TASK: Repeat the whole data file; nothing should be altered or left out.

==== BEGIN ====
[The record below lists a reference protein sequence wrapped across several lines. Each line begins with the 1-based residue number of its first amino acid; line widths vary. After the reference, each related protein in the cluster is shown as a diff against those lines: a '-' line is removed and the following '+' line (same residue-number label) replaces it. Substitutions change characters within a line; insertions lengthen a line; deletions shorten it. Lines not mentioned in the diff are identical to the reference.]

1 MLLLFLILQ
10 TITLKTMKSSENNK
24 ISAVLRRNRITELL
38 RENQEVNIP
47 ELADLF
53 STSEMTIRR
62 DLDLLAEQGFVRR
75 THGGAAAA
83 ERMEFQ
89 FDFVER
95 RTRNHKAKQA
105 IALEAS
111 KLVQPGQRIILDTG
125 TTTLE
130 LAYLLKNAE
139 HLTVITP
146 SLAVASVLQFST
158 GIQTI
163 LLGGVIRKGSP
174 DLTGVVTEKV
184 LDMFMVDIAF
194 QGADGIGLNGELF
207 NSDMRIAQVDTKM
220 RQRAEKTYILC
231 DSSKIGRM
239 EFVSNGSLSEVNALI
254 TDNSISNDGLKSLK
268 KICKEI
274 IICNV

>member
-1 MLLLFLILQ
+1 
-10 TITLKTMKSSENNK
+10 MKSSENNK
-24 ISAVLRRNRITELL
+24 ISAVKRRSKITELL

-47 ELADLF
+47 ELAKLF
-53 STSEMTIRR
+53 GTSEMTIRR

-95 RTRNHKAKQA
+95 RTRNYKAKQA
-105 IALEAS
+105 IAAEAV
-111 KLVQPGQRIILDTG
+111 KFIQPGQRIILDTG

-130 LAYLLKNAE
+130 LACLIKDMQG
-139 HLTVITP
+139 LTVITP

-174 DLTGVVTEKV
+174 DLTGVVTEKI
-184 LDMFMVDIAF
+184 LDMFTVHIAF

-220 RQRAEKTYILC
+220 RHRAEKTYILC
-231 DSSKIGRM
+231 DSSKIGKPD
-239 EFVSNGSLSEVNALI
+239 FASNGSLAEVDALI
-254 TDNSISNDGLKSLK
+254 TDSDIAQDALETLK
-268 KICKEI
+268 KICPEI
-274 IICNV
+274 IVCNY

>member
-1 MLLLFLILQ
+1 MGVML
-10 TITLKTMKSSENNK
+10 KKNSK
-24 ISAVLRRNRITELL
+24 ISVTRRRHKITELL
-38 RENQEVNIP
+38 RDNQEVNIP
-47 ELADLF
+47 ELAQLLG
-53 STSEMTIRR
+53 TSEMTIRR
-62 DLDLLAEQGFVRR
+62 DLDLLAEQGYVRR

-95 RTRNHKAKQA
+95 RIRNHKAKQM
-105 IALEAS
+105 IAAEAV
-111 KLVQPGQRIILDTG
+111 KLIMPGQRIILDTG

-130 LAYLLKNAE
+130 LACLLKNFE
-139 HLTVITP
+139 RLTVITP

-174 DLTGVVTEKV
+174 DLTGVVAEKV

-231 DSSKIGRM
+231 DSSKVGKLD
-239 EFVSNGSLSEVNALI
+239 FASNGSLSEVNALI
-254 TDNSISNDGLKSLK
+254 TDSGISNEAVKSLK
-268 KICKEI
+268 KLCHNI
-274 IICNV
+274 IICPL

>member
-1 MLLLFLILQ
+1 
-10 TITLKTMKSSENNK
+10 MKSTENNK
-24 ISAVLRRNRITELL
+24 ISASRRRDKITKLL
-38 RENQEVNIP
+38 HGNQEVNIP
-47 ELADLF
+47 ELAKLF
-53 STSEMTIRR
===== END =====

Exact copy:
[The record below lists a reference protein sequence wrapped across several lines. Each line begins with the 1-based residue number of its first amino acid; line widths vary. After the reference, each related protein in the cluster is shown as a diff against those lines: a '-' line is removed and the following '+' line (same residue-number label) replaces it. Substitutions change characters within a line; insertions lengthen a line; deletions shorten it. Lines not mentioned in the diff are identical to the reference.]

1 MLLLFLILQ
10 TITLKTMKSSENNK
24 ISAVLRRNRITELL
38 RENQEVNIP
47 ELADLF
53 STSEMTIRR
62 DLDLLAEQGFVRR
75 THGGAAAA
83 ERMEFQ
89 FDFVER
95 RTRNHKAKQA
105 IALEAS
111 KLVQPGQRIILDTG
125 TTTLE
130 LAYLLKNAE
139 HLTVITP
146 SLAVASVLQFST
158 GIQTI
163 LLGGVIRKGSP
174 DLTGVVTEKV
184 LDMFMVDIAF
194 QGADGIGLNGELF
207 NSDMRIAQVDTKM
220 RQRAEKTYILC
231 DSSKIGRM
239 EFVSNGSLSEVNALI
254 TDNSISNDGLKSLK
268 KICKEI
274 IICNV

>member
-1 MLLLFLILQ
+1 
-10 TITLKTMKSSENNK
+10 MKSSENNK
-24 ISAVLRRNRITELL
+24 ISAVKRRSKITELL

-47 ELADLF
+47 ELAKLF
-53 STSEMTIRR
+53 GTSEMTIRR

-95 RTRNHKAKQA
+95 RTRNYKAKQA
-105 IALEAS
+105 IAAEAV
-111 KLVQPGQRIILDTG
+111 KFIQPGQRIILDTG

-130 LAYLLKNAE
+130 LACLIKDMQG
-139 HLTVITP
+139 LTVITP

-174 DLTGVVTEKV
+174 DLTGVVTEKI
-184 LDMFMVDIAF
+184 LDMFTVHIAF

-220 RQRAEKTYILC
+220 RHRAEKTYILC
-231 DSSKIGRM
+231 DSSKIGKPD
-239 EFVSNGSLSEVNALI
+239 FASNGSLAEVDALI
-254 TDNSISNDGLKSLK
+254 TDSDIAQDALETLK
-268 KICKEI
+268 KICPEI
-274 IICNV
+274 IVCNY

>member
-1 MLLLFLILQ
+1 MGVML
-10 TITLKTMKSSENNK
+10 KKNSK
-24 ISAVLRRNRITELL
+24 ISVTRRRHKITELL
-38 RENQEVNIP
+38 RDNQEVNIP
-47 ELADLF
+47 ELAQLLG
-53 STSEMTIRR
+53 TSEMTIRR
-62 DLDLLAEQGFVRR
+62 DLDLLAEQGYVRR

-95 RTRNHKAKQA
+95 RIRNHKAKQM
-105 IALEAS
+105 IAAEAV
-111 KLVQPGQRIILDTG
+111 KLIMPGQRIILDTG

-130 LAYLLKNAE
+130 LACLLKNFE
-139 HLTVITP
+139 RLTVITP

-174 DLTGVVTEKV
+174 DLTGVVAEKV

-231 DSSKIGRM
+231 DSSKVGKLD
-239 EFVSNGSLSEVNALI
+239 FASNGSLSEVNALI
-254 TDNSISNDGLKSLK
+254 TDSGISNEAVKSLK
-268 KICKEI
+268 KLCHNI
-274 IICNV
+274 IICPL

>member
-1 MLLLFLILQ
+1 
-10 TITLKTMKSSENNK
+10 MKSTENNK
-24 ISAVLRRNRITELL
+24 ISASRRRDKITKLL
-38 RENQEVNIP
+38 HGNQEVNIP
-47 ELADLF
+47 ELAKLF
-53 STSEMTIRR